Any discussion about flagship luxury sedans usually gets around to mentioning the BMW 7-Series, Mercedes-Benz S-Class and/or Lexus LS, long the dominant players in this space. Five years ago, these three models by themselves accounted for 82% of all large luxury sedan registrations, with the S-Class alone claiming almost 30%.
Recently, though, the field has become more crowded, and these three leaders are now facing some serious competition. During the 12-month period from June 2010 through this past May, these three models' combined share slipped to 68% while three other vehicles have gained ground. The recently re-designed Audi A8 has captured more than 5% of the segment, almost double of a year ago when it was being launched. The Jaguar XJ now accounts for almost 12% of segment registrations, up from almost nothing a year ago when it also was being launched and its highest tally by a wide margin in the past five years. Lastly, the Porsche Panamera now accounts for more than 14% of segment deliveries, an impressive showing given that this is just its second year on the market. These three models have succeeded in gaining a foothold in a segment previously dominated by three makes renowned for high customer retention, customer loyalty, and make loyalty as well as highly profitable and effective dealer networks.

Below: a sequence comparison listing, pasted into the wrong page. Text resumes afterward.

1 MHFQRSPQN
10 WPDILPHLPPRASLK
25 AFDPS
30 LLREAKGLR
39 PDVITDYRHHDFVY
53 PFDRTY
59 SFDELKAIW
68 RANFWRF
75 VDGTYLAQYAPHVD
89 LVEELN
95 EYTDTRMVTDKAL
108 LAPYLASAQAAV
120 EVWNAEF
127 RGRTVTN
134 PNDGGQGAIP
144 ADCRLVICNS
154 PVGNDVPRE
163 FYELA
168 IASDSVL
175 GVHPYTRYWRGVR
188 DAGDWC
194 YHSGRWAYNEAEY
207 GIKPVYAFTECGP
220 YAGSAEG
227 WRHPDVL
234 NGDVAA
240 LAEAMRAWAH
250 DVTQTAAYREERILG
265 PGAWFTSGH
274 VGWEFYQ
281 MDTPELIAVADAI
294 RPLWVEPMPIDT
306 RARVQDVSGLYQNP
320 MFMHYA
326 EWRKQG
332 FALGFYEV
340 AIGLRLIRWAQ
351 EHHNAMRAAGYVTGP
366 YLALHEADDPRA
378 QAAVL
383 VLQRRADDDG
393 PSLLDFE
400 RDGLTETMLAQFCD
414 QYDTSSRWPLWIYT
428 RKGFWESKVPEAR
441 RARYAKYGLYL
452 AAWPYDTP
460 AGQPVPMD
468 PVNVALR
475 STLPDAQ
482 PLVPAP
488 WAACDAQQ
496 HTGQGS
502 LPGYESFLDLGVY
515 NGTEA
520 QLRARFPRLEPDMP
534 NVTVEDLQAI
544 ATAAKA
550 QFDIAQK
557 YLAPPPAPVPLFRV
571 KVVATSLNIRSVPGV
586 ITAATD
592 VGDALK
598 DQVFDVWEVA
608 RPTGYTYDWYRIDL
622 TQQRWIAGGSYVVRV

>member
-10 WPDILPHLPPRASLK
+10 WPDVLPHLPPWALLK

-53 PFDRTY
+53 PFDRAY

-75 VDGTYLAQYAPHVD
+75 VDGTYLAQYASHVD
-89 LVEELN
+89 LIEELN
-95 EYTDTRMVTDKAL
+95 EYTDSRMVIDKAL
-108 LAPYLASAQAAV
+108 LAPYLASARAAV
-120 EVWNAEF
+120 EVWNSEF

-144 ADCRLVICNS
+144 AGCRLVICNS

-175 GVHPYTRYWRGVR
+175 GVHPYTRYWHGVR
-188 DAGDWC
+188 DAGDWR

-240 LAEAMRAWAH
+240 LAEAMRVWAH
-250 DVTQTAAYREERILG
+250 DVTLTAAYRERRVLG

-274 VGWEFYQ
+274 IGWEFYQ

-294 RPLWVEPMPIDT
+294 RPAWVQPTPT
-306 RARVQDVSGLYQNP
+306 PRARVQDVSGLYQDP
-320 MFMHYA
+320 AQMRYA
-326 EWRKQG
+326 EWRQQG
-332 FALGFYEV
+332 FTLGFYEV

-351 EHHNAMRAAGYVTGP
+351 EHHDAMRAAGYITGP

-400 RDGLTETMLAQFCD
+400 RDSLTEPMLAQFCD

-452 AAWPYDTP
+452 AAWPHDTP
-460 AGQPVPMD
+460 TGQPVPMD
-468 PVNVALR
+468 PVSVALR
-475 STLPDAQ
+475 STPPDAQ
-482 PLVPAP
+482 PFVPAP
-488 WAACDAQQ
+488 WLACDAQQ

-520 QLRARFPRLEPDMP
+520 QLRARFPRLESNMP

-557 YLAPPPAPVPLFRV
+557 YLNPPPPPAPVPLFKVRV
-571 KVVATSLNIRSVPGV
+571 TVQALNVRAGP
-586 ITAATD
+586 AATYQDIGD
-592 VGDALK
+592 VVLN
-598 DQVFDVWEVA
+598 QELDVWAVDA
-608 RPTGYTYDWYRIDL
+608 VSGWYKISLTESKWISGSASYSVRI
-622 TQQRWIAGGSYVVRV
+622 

One of the reasons for the Panamera's ascent is that it offers a six-cylinder engine, an increasingly popular powertrain in this category and one that now accounts for 13% of segment deliveries. Polk's light vehicle forecast suggests six-cylinder engines will continue to gain favor as gas prices remain elevated and CAFÉ requirements take their toll. This bodes well for the 7-Series, S-Class and Panamera, all of which now offer such a powertrain.
Posted by Tom Libby, PolkInsight Advisor, Polk (08.05.2011)